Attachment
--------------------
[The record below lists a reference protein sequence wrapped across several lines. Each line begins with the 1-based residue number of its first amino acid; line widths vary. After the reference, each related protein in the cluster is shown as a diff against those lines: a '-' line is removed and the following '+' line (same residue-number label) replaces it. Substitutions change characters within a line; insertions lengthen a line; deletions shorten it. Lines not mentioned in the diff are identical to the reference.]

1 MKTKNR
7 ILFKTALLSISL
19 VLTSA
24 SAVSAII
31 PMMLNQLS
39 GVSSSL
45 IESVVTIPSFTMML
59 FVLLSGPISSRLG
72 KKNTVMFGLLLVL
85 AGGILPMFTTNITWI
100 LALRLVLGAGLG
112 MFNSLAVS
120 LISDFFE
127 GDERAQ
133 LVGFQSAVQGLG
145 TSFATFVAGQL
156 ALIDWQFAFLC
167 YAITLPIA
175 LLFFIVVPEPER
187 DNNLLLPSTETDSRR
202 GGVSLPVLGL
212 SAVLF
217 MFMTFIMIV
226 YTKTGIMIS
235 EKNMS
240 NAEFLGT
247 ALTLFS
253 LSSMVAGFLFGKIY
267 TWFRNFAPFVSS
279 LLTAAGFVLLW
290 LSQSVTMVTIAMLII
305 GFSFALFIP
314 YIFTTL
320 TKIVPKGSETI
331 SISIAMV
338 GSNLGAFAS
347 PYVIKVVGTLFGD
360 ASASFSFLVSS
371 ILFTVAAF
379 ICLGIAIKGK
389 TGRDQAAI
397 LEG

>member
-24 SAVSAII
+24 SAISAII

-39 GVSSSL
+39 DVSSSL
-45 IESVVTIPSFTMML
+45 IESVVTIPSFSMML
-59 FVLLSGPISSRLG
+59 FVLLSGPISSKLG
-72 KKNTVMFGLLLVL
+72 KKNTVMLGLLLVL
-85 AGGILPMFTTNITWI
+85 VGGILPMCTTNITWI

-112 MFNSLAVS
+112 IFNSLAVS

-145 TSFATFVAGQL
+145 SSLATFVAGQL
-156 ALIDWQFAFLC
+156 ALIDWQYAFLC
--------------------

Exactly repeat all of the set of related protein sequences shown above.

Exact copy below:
[The record below lists a reference protein sequence wrapped across several lines. Each line begins with the 1-based residue number of its first amino acid; line widths vary. After the reference, each related protein in the cluster is shown as a diff against those lines: a '-' line is removed and the following '+' line (same residue-number label) replaces it. Substitutions change characters within a line; insertions lengthen a line; deletions shorten it. Lines not mentioned in the diff are identical to the reference.]

1 MKTKNR
7 ILFKTALLSISL
19 VLTSA
24 SAVSAII
31 PMMLNQLS
39 GVSSSL
45 IESVVTIPSFTMML
59 FVLLSGPISSRLG
72 KKNTVMFGLLLVL
85 AGGILPMFTTNITWI
100 LALRLVLGAGLG
112 MFNSLAVS
120 LISDFFE
127 GDERAQ
133 LVGFQSAVQGLG
145 TSFATFVAGQL
156 ALIDWQFAFLC
167 YAITLPIA
175 LLFFIVVPEPER
187 DNNLLLPSTETDSRR
202 GGVSLPVLGL
212 SAVLF
217 MFMTFIMIV
226 YTKTGIMIS
235 EKNMS
240 NAEFLGT
247 ALTLFS
253 LSSMVAGFLFGKIY
267 TWFRNFAPFVSS
279 LLTAAGFVLLW
290 LSQSVTMVTIAMLII
305 GFSFALFIP
314 YIFTTL
320 TKIVPKGSETI
331 SISIAMV
338 GSNLGAFAS
347 PYVIKVVGTLFGD
360 ASASFSFLVSS
371 ILFTVAAF
379 ICLGIAIKGK
389 TGRDQAAI
397 LEG

>member
-24 SAVSAII
+24 SAISAII

-39 GVSSSL
+39 DVSSSL
-45 IESVVTIPSFTMML
+45 IESVVTIPSFSMML
-59 FVLLSGPISSRLG
+59 FVLLSGPISSKLG
-72 KKNTVMFGLLLVL
+72 KKNTVMLGLLLVL
-85 AGGILPMFTTNITWI
+85 VGGILPMCTTNITWI

-112 MFNSLAVS
+112 IFNSLAVS

-145 TSFATFVAGQL
+145 SSLATFVAGQL
-156 ALIDWQFAFLC
+156 ALIDWQYAFLC